Saturday, August 25, 2012

Mounts Flume & Liberty - Solo Hiking


Mt Flume (4,328ft)
Mt. Liberty (4,459ft)

Total Elevation Gain: 3,900ft
Trails: Bike Path, Whitehouse, Flume Slide, Franconia Ridge, Liberty Springs Trail/Appalachian Trail
Distance: 10.4 miles roundtrip
Duration: 9.0 hrs (includes stops for breaks along the trail, and at both summits)

My 4000+ Peaks #18 & #19 respectively
Listed 4000+: #25 & 18 respectively
The Terrifying 25 List: Flume Slide Trail
Difficulty: Strenuous
Danger: Medium to High (exposed/steep sections, rock scrambling)
Rock Scrambles: Parts of Flume Slide - Class II+

Oh my heck! Oh my heck! Oh.My.Heck! What a funtastic day for hiking and rock scrambling. I had no idea how fun this would be. I thought the Caps Ridge Trail to Mt. Jefferson and the White Dot Trail to Monadnock Mountain was a blast. But this scramble to the summit to Mt. Flume, this was epic! Let me back up a bit.......

I was the second person parked near the bike path entrance of the Flume Gorge parking lot. I quickly geared up and slung my 20lb backpack on. I packed the usual emergency shelter, extra (winter) clothing, survival kit, first aid kit, camera, food, water, sports drinks. And I had left my itinerary of trails I would hike with  my immediate family. I extended my trekking poles knowing full well that on the steep ledges I would put them away. I rechecked my map once more and started up the bike path. 

At 0.9 mile is the start of the Liberty Springs Trail. This trail is part of the Appalachian Trail and is wide and well traveled. For the most part it was dry with just a few spots of muddy areas. The trail climbs moderately and at the junction of the Flume Slide Trail, a young father and son passed me. All week I had been checking the weather reports and it was sunny all week leading into the weekend. So with all that dry weather, I was really counting on the Flume Slide Trail being dry. I turned right onto the Flume Slide Trail.......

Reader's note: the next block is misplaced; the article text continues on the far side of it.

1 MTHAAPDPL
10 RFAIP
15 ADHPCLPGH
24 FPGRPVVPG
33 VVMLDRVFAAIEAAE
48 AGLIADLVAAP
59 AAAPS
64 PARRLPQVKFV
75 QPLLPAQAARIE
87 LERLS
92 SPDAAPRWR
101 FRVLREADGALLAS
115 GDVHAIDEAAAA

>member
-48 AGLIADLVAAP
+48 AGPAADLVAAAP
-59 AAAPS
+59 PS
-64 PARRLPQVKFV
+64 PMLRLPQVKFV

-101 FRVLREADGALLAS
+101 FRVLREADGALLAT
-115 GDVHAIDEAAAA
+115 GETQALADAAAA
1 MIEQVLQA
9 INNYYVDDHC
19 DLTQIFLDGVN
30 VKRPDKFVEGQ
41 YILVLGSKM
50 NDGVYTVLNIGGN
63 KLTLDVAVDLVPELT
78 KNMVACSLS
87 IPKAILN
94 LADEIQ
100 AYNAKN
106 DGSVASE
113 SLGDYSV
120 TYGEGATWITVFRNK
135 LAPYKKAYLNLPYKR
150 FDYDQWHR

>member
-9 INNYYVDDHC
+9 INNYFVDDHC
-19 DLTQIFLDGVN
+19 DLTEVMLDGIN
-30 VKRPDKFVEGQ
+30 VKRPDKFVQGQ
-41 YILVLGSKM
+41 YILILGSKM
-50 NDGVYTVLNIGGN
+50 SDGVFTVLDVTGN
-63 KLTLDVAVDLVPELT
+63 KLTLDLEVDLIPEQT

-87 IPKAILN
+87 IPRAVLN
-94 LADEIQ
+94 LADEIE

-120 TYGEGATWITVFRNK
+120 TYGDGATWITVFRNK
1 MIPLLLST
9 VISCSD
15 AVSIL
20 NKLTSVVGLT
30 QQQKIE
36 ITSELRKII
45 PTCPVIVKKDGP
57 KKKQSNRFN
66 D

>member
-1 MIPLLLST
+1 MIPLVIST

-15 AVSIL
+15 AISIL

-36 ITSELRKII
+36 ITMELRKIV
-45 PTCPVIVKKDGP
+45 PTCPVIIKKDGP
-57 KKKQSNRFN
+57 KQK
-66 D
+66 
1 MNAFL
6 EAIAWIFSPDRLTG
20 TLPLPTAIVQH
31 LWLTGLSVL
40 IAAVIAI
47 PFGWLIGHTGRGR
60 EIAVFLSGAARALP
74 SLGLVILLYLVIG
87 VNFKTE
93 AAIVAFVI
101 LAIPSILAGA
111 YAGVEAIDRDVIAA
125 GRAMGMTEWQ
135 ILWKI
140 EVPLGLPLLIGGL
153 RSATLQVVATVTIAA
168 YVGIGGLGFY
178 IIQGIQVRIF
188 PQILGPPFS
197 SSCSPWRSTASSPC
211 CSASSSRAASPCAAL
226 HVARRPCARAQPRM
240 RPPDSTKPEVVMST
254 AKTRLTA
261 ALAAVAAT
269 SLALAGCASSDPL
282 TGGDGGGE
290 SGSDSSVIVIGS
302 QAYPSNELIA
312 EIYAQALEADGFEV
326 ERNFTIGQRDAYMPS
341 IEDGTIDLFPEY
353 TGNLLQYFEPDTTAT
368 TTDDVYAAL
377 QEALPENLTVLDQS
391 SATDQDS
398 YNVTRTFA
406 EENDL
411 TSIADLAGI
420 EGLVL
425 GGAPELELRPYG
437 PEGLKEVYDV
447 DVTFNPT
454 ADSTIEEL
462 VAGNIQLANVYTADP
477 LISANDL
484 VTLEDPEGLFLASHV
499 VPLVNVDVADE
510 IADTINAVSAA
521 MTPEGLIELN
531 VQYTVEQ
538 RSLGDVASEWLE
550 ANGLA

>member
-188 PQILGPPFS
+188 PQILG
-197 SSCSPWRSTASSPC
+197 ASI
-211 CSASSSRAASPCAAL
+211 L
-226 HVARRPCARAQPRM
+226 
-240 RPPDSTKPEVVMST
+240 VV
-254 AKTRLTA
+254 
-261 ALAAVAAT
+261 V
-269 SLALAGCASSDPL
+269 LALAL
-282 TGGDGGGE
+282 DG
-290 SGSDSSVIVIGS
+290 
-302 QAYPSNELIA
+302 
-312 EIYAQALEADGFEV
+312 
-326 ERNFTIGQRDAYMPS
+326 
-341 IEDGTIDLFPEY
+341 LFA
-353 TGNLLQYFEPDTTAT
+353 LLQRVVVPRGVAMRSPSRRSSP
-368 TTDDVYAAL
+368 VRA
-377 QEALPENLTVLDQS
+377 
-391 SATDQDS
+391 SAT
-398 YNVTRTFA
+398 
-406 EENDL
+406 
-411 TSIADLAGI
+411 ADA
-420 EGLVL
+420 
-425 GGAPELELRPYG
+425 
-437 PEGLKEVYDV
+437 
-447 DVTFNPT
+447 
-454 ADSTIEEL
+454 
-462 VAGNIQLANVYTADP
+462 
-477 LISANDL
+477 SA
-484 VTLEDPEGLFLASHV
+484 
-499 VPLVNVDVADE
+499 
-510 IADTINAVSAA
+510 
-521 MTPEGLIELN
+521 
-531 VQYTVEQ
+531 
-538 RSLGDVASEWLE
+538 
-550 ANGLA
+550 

The Flume Slide Trail starts off easy with several water crossings and good footing. Also, some parts of the trail was narrow. I was excited as I knew I was getting closer to the base of the ledges when there was alot of loose gravel on the trail...much like the bottom portion of the White Dot Trail to Monadnock Mountain. 



At the base of the very first ledge I rested for a bit. A couple came up behind me and I commented to her about her cool skirt. She told me she loved hiking in it and pulled her skirt up to reveal a connected pant.  I started up the trail behind the couple and the trail was easy, but my trekking poles were annoying me. They got in the way when I tried to climb hand over hand. I rock climb (Class 5), so I stopped off to the side of the trail, retracted my poles and packed them in my backpack. Ah, much better...I was able to climb faster!

I didn't see any but according to the White Mountain Guide, 'there are beaten paths through the woods alongside the ledges that bypass some worst spots'...not that I needed to get off the trail or anything...just sayin'. I found the ascent on this portion of the trail to be fun. This type of climbing is rated as a Class 3, but this is what I came for. I gotta get my climb on and I was stoked even if it was only rock scrambling. For me, scrambling is another way of enjoying the freedom of climbing without any rope and gear. Warning, this last portion of the trail is indeed steep, 1,400 feet of elevation gain and all in a distance of 0.7 mile. How fun is that?! LOL!  





Overall, this section is pure rock scrambling and there are plenty of good foot and hand holds. In addition to large holds, I found plenty of holds in smaller sizes to pinch, surfaces to push off of, and even smeared a couple of times! I also took a couple of photos from the sides of the trail to show the grade.



At the main ridge crest are a couple more signs where Osseo Trail leads to the right and Franconia Ridge Trail leads to the left with the Flume summit just 0.1 mile. I quickly headed up a smaller, steep path and came to a small crag where a couple and their dog were lunching. The views were spectacular!



The slides were AMAZING and I just  had to get a photograph! Imagine ascending this slide!